I guess I question Rainey's exhaustiveness on questions like this -- has he examined Vivienne's contemporaneous correspondence on the off chance there were two typewriters in the household? (Tho TSE's own statements, at the time he switched typewriters from the one he'd had since Harvard, would seem to argue against that...) Did he compare the typescript of the purple passages with the ts of Pound's contemporaneous letters? (I've always found the easy identification of that bit of the typescript with EP's machine a bit *too* easy, relying as it usually does on a throwaway line like "Pound often used violet ribbons...")

On balance, I'm still convinced by Rainey's dating argument in *Revisiting* -- but you can bet I won't be using his *edition* of the poem anytime soon!

Guy Davenport once told me that Pound went thru -- literally wore out -- a typewriter every six months.

Michael Peverett said...
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Michael Peverett said...

The Poem of a Life is on its way to Somerset, a mere tenner. (They are offering excellent discount on amazon.co.uk). I will be an example of that - I suspect - rather common variety of lit-biographical reader, the one whose entire knowledge of the subject in hand, including the subject's writings, comes from the biog itself. So I hope you've done some generous quoting! (Shameful, I know, and not absolutely true in this case - but total ignorance is nevertheless my preferred starting-point for sitting down to a biography).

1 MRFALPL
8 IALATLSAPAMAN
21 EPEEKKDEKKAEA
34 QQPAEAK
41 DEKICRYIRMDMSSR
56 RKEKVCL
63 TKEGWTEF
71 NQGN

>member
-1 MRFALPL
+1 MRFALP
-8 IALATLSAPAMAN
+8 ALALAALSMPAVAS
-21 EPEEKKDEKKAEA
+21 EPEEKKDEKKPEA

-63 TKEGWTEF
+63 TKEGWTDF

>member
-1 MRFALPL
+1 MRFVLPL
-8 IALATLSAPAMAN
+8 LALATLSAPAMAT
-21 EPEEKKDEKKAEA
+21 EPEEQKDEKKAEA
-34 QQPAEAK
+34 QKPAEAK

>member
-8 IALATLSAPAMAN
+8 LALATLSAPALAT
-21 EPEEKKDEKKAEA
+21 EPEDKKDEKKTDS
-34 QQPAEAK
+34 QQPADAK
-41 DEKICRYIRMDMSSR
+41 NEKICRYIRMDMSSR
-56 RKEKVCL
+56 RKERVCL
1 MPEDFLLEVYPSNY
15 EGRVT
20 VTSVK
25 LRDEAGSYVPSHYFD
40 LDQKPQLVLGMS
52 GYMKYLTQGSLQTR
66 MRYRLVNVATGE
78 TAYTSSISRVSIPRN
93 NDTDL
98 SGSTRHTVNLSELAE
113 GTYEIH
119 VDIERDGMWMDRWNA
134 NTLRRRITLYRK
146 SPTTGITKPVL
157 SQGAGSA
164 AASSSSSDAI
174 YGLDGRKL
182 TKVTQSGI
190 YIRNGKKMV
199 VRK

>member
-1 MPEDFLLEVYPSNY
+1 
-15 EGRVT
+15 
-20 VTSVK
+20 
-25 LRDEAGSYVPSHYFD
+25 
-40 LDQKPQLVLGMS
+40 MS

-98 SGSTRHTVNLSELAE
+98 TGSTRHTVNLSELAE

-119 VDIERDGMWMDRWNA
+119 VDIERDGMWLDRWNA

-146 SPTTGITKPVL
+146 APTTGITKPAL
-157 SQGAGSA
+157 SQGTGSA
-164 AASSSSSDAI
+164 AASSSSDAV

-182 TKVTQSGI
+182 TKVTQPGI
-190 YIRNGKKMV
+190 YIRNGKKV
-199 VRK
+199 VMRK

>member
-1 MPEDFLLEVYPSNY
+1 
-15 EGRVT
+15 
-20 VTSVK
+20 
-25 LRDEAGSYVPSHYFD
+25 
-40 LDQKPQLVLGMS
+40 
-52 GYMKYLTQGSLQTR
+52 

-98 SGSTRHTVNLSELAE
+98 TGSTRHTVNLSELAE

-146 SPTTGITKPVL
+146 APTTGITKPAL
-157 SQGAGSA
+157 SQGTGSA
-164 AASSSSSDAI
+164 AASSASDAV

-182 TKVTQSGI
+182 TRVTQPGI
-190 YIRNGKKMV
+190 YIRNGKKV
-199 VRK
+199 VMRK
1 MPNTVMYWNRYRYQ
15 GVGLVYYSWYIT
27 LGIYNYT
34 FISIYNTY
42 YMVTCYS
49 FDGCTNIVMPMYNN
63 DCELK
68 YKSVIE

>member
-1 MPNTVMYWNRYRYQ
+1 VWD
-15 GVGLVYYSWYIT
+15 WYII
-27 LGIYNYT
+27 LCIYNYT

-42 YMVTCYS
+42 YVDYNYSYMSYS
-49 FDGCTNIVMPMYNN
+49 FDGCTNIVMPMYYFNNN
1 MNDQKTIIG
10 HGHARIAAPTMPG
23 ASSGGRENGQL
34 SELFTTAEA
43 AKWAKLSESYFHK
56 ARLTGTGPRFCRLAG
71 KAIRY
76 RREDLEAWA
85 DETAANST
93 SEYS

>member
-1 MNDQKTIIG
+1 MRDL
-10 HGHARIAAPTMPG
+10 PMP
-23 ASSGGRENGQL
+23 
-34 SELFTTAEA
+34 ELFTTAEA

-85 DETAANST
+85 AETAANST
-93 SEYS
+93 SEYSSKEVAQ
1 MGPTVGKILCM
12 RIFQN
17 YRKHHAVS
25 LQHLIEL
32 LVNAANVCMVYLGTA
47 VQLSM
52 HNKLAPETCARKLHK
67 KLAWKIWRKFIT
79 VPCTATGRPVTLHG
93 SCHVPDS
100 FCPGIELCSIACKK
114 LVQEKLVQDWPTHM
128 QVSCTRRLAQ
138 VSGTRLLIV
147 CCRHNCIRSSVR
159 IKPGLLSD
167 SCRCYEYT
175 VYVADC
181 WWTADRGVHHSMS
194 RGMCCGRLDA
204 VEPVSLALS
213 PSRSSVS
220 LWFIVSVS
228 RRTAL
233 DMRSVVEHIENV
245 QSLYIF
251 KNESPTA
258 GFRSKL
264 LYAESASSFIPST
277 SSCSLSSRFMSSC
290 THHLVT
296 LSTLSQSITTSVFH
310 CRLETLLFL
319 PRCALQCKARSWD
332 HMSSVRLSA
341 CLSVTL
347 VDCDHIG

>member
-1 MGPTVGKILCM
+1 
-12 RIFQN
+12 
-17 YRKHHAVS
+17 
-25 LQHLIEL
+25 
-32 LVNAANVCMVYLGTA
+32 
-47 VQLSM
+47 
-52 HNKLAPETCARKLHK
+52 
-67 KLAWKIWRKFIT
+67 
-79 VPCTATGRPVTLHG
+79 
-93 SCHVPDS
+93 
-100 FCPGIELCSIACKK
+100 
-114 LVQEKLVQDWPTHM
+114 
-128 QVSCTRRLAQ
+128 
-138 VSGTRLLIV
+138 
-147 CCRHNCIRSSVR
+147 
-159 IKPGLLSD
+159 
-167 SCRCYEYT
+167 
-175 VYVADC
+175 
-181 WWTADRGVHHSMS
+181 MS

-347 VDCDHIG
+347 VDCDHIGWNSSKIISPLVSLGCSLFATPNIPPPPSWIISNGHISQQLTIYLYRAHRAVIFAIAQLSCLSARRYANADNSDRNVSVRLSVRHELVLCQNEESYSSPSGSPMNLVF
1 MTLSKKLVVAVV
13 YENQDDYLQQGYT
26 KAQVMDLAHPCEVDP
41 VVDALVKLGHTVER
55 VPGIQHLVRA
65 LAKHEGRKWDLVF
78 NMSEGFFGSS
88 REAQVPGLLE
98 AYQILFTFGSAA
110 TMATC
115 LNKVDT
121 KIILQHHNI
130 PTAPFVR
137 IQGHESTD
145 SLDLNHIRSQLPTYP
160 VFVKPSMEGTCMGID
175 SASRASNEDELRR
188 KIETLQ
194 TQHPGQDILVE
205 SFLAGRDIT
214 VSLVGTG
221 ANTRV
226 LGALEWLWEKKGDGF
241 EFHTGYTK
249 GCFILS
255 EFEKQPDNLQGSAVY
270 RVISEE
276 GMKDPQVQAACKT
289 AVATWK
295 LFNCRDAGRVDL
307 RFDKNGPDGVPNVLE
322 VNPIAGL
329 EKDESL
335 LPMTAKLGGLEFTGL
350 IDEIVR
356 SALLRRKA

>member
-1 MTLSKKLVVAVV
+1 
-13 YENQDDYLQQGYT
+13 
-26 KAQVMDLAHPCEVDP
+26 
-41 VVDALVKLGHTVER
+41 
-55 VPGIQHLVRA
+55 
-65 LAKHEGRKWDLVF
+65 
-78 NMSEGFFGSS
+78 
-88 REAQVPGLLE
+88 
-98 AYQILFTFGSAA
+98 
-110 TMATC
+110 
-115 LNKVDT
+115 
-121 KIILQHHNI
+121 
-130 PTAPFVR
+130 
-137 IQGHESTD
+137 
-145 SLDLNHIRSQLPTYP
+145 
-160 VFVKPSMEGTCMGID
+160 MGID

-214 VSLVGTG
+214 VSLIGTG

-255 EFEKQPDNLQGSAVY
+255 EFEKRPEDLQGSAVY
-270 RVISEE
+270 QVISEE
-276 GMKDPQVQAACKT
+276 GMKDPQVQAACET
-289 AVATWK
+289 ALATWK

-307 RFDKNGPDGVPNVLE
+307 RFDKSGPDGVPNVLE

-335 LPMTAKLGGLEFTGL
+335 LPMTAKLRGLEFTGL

I thought this article on a current flood of biographies in German threw up some interesting discussion-points:

Frank Sauce said...

Got your book on Monday in the mail at work. I cried. My co-workers thought I was crazy (yes, why would
a corporate-lackey-marketing-dog cry upon receiving a thick book with an odd man on the cover?).

Need to finish currently-being read book so that I can relish your thick LZ biography next to a fire on rainy, dark Oregon evenings, after work and with bourbon and a cat in my lap.

Before I read this post, I had lunch with a poet-friend today and had the chance to pontificate on the idea/theory of mine: all current art is a reaction to Modernism (art from artists who came-of-age from Fin de Siecle upto WWII).

It may be a bs theory, but it's stood up to the test of time in the last few years.